Janissaries by Jerry Pournelle Book Review (Again)
I reviewed Janissaries [Amazon link] by Jerry Pournelle in 2011, but I am going to do so again in preparation for the fourth posthumously published volume in the series. This is another book that made a big impression on me, and I want to do it justice.
First, the physical volume itself is one of my favorites. The cover of my Ace paperback from 1979 is credited to Enrich, and the interior really is massively illustrated by Luis Bermejo. Bermejo’s illustrations make the story come alive, even though as Ken Lizzi notes that often technical details are off. Ken points out that the CIA mercenaries in the book look to be carrying Ruger Mini-14s, even though the text refers to the men as using the H&K G3. I also the men are depicted wearing a shirt and trousers, but they are described as wearing one-piece coveralls.
Don’t let that keep you from enjoying this volume. Bermejo expertly captured the feel of Janissaries with its intrigue and romance. That the book itself feels sturdy in the hand only enhances this.
Jerry Pournelle pretty clearly followed in H. Beam Piper’s steps with Lord Kalvan of Otherwhen when he wrote Janissaries, but Jerry’s interest in cyclical history is visible here, along with the intersection of myth and archaeology. When Calvin Morrison ended up in an alternate version of Pennsylvania, it was a one in a million accident.
Here, Rick Galloway and his men aren’t the first set of mercenaries dumped on Tran by shady business aliens [again, the obvious bad guys in a Pournelle book are businessmen], but it happens infrequently enough that only half-believed legends portent what that really means.
We learn about all this at the same pace as Rick does, which is mostly after it might have influenced his decisions. Much of the key knowledge of what is really going on with Tran and the mercenaries resides with Gwen, a pregnant college student from Earth that Rick finds himself escorting after they are both left on Tran.
I enjoy the miniature intrigues and conflicts between Rick and Gwen, a microcosm of what Rick finds himself involved in with both local and galactic politics. Jerry also introduces a plot element he used several times in the Colonel Falkenberg books, of a woman stubbornly refusing to abort her child, no matter how inconvenient the child might be.
The Catholic themes really ramp up in later volumes, but since this is an event Jerry used frequently in his books, it sets the tone for his moral universe. His heroes are not always men of firm faith or explicit piety, but they usually follow a chivalric code that enables them to fit in well in societies bound by a code of honor. And Rick is a man of honor.
As Rick travels through Tran with Gwen and Tylara, a noblewoman on the run from her enemies, he turns to the second oldest profession, soldier of fortune. This is what he was doing anyway in Africa before he was abducted by aliens, but at least back home he had an institutional sponsor of a sort. This is purely freelance work. Rick of course has an unfair advantage, possessing both mid-twentieth century infantry weapons, as well as a good memory of historical tactics. But his position is precarious, his men few, and his time short, so it still isn’t easy to be Rick Galloway.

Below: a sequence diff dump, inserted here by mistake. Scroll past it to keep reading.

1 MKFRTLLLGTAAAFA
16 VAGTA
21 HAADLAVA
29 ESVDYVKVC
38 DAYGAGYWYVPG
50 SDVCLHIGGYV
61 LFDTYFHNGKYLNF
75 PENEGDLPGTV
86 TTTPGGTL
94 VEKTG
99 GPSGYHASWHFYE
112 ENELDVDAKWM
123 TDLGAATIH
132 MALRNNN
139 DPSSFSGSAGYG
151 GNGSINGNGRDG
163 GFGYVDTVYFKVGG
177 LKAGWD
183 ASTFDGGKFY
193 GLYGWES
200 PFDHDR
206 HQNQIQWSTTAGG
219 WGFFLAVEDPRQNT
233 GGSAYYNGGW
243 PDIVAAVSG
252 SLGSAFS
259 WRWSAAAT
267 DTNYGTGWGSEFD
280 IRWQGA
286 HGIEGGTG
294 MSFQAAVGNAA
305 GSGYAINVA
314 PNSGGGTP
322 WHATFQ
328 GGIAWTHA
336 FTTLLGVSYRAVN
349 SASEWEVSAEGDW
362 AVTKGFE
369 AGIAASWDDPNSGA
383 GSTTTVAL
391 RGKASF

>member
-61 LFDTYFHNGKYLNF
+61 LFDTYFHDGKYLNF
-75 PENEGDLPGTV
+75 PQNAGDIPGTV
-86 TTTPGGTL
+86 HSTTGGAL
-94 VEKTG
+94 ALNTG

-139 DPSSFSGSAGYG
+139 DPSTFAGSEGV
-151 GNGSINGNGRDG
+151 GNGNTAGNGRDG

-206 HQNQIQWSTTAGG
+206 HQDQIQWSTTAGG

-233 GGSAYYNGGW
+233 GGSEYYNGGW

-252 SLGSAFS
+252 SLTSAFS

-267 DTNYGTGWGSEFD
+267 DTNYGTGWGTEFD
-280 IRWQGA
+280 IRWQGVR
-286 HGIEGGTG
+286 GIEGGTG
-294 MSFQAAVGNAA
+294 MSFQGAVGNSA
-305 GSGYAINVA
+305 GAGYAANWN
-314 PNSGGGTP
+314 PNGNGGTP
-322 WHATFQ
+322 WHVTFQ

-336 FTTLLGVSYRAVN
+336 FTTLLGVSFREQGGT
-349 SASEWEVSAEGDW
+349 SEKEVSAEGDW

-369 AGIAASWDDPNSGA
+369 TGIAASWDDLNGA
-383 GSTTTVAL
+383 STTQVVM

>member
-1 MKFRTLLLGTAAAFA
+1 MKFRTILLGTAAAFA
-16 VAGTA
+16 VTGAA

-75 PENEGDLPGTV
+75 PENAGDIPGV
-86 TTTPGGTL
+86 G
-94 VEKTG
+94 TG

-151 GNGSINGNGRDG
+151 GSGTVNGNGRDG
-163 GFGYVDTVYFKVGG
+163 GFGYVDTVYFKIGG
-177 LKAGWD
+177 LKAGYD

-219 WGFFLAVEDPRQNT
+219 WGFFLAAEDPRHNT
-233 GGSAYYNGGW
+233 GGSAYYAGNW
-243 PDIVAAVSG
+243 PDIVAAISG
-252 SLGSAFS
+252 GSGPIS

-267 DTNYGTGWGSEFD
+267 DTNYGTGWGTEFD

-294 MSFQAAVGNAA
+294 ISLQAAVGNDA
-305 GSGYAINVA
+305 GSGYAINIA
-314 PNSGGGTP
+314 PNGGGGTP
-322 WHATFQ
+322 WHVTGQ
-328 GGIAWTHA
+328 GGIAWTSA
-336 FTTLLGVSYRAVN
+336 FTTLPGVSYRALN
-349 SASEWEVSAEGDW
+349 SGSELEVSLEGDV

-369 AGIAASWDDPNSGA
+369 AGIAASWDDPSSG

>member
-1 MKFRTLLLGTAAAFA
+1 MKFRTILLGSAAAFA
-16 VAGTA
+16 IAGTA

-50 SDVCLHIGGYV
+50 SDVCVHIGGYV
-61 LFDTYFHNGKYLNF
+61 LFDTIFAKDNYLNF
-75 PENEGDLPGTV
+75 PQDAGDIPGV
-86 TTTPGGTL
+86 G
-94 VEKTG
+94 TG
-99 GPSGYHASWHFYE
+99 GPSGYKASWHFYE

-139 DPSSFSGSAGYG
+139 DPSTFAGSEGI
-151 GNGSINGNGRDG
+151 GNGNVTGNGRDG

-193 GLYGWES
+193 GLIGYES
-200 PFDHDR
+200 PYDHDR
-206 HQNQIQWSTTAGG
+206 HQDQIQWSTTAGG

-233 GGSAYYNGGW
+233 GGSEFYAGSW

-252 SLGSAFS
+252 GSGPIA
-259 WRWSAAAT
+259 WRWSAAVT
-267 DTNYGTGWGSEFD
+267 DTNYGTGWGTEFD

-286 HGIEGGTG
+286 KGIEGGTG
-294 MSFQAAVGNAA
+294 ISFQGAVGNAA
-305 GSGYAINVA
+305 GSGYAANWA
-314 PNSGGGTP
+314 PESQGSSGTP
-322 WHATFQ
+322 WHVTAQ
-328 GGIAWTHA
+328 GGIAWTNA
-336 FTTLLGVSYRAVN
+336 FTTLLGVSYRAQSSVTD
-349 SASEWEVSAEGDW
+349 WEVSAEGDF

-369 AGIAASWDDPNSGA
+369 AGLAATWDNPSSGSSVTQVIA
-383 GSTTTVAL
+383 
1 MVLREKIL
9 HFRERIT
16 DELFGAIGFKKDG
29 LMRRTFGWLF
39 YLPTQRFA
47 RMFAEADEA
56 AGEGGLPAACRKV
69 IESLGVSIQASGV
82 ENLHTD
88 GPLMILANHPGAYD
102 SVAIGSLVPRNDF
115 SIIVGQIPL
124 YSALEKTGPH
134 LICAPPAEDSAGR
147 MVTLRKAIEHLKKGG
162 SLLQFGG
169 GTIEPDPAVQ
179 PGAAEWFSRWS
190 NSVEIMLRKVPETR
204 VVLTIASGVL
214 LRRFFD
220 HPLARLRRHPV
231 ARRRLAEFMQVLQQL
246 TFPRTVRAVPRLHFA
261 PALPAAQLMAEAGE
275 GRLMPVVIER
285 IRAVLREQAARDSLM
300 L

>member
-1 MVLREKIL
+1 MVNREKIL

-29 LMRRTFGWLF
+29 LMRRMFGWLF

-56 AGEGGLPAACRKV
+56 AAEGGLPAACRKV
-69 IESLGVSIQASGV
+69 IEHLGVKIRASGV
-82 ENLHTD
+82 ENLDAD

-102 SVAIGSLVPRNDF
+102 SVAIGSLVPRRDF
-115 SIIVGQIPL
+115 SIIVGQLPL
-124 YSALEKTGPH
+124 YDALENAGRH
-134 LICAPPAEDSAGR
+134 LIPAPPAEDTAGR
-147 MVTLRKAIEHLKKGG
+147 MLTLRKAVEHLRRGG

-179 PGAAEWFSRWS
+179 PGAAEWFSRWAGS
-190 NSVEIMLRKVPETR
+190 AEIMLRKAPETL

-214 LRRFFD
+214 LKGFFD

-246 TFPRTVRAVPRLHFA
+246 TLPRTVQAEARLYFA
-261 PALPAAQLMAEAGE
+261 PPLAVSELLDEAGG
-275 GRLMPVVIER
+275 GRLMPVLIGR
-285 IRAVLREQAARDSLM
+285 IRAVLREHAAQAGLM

The strangely fractured cultures and technologies of Tran do make some sense in the world that Jerry created, but I suspect the ultimate reason is so we can get to see Jerry use his knowledge of military history to put together opponents who could never have met in the real world due to distance or time or both, like English longbowmen versus Roman heavy cavalry. That is much of the fun of Janissaries.
If I have a complaint about this book, it is that Jerry spends the first half just getting all the pieces set up. This was pretty clearly made to be a series, but Jerry died before he finished it, so that may not have been the best model to follow. It is a great book though, and a popular series of his. Given how deep I like to go on a book, I do kind of like this much backstory, but I also think it isn’t the best way to do a book, especially one of this style. That this book works at all is a testament to the inherent interest of the setting and characters.
And the characters are great. Rick is a very different man than Colonel Falkenberg, more of a Cincinnatus eager to get back to his plow than a man only comfortable in war. Tylara and Gwen are very different women, but well realized, strong but still feminine. I suspect that Jerry, like Timothy Zahn, was influenced by his wife in how he characterized women. I think so even more after hearing Roberta Pournelle’s eulogy, how bold and adventurous she was. After learning that Jerry was married to another woman who left him after the death of his second child, before he met his long-time second wife Roberta, gives me something of a clue as to why his male protagonists so often seem to be trapped in situations involving multiple women.
The setting, the characters, the implausible but fun ahistorical matchups, all this makes this book work, and I’m pleased to see I enjoyed it just as much this time through. Things will of course only get crazier as the series goes on, but this one could stand alone if you wanted to see a man go on the adventure of a lifetime. Highly recommended.
Other books by Jerry Pournelle
The Prince (Colonel Falkenberg Omnibus)
King David’s Spaceship
There Will Be War
There Will Be War Volume IX: After Armageddon
There Will Be War Volume X
Janissaries [first review in 2011]